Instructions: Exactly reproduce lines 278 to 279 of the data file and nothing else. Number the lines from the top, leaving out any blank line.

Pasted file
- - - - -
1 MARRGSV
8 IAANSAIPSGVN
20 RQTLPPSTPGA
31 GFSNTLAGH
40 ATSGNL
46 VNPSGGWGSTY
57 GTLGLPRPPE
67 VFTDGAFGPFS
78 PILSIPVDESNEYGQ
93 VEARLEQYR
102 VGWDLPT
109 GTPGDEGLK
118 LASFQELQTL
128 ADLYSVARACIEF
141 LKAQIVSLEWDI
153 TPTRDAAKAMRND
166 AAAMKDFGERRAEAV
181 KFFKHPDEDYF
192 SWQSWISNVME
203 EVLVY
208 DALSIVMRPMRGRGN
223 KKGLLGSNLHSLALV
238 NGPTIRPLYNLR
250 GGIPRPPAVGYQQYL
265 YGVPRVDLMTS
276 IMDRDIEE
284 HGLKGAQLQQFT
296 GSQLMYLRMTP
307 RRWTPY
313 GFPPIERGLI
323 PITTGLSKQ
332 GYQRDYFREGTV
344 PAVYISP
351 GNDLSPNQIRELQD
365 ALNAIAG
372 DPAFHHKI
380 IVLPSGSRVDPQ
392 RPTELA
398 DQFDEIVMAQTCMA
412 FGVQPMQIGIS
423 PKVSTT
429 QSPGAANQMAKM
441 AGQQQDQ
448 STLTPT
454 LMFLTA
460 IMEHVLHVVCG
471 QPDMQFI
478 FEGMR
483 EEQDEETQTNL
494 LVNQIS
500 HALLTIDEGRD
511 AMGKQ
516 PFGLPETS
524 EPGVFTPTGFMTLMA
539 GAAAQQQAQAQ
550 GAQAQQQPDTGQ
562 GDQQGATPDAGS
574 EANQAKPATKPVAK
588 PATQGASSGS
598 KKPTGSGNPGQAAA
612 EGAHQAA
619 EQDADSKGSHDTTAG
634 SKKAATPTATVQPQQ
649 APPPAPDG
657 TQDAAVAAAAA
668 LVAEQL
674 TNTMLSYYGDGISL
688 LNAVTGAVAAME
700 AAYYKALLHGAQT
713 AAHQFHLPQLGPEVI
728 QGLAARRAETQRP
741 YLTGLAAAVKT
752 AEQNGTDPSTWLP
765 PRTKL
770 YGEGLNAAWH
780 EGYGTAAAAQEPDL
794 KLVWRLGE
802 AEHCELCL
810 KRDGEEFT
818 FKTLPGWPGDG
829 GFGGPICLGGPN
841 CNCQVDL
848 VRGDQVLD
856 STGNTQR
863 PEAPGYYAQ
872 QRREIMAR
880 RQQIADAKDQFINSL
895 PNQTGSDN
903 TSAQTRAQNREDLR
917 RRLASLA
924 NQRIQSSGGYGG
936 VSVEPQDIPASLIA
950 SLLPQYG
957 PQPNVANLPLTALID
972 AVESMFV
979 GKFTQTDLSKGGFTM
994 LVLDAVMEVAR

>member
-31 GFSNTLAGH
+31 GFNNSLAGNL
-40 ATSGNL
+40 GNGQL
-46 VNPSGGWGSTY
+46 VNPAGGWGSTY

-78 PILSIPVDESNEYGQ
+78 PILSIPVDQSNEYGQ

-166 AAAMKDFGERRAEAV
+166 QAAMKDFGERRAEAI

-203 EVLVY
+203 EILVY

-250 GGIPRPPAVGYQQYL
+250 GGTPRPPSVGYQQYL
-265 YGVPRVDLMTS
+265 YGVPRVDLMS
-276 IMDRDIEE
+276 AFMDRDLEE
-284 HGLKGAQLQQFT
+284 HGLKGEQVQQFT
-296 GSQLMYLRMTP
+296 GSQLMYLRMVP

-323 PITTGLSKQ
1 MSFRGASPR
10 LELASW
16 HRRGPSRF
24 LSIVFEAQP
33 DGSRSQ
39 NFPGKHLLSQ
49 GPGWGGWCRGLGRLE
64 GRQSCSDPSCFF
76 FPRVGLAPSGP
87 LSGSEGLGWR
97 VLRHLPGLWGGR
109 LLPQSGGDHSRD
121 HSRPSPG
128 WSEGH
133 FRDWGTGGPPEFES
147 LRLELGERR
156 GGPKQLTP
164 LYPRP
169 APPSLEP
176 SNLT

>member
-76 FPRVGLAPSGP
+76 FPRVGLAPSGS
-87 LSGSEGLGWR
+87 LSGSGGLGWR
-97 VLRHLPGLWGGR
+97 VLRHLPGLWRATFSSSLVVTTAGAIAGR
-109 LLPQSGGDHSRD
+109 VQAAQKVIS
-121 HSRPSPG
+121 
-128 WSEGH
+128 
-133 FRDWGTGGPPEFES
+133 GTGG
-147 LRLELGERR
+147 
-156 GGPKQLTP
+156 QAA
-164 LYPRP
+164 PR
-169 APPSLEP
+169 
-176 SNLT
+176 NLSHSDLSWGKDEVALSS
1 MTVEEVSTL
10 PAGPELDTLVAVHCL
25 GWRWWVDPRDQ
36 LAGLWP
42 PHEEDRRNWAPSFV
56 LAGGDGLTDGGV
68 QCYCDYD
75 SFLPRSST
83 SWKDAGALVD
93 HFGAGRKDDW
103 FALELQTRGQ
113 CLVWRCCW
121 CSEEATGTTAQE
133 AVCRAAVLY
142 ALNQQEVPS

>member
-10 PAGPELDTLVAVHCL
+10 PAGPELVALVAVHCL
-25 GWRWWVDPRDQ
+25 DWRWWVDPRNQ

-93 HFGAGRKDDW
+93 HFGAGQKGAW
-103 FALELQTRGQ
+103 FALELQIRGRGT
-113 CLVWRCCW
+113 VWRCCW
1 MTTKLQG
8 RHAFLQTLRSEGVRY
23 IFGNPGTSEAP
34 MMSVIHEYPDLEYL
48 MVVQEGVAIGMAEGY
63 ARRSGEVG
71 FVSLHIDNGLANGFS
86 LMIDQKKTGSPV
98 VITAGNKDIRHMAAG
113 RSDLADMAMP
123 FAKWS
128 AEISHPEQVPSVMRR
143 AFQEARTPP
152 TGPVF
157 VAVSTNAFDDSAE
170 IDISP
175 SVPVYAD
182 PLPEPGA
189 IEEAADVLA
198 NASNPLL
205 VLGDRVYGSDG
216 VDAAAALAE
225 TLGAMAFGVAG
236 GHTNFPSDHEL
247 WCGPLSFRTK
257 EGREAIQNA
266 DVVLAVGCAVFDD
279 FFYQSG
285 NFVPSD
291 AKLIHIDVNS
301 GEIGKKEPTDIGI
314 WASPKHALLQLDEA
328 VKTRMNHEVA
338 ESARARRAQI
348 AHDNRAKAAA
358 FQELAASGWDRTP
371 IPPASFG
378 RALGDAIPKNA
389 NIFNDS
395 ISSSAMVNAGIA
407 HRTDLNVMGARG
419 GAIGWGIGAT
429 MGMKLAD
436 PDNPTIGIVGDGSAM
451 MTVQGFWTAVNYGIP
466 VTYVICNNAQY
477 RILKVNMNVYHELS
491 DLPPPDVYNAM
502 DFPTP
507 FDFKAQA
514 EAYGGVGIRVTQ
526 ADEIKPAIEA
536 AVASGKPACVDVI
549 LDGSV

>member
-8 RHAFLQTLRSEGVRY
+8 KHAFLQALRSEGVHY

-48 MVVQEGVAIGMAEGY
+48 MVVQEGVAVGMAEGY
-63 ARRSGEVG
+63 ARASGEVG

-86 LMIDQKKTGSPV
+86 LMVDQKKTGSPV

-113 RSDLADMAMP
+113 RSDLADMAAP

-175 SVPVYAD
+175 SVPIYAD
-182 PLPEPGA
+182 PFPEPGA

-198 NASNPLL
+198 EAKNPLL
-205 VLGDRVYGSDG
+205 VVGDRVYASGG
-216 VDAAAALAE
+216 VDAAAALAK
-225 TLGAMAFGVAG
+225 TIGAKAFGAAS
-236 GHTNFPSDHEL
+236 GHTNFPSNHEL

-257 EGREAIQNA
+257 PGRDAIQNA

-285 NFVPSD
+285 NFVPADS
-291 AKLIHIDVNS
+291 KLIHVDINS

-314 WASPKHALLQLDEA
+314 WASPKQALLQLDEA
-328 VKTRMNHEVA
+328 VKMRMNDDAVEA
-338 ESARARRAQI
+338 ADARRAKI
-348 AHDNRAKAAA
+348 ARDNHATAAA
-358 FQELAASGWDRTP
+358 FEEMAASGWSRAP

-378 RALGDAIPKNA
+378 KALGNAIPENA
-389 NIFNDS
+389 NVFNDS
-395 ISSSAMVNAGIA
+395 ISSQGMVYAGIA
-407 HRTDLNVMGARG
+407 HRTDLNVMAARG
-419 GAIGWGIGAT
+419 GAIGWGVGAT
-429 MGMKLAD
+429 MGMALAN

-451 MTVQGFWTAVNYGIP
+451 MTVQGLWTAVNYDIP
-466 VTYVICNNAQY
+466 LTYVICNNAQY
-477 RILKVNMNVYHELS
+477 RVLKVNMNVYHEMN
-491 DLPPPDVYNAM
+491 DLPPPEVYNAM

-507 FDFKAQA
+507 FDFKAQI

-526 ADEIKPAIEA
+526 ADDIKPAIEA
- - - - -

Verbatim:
-314 WASPKHALLQLDEA
+314 WASPKQALLQLDEA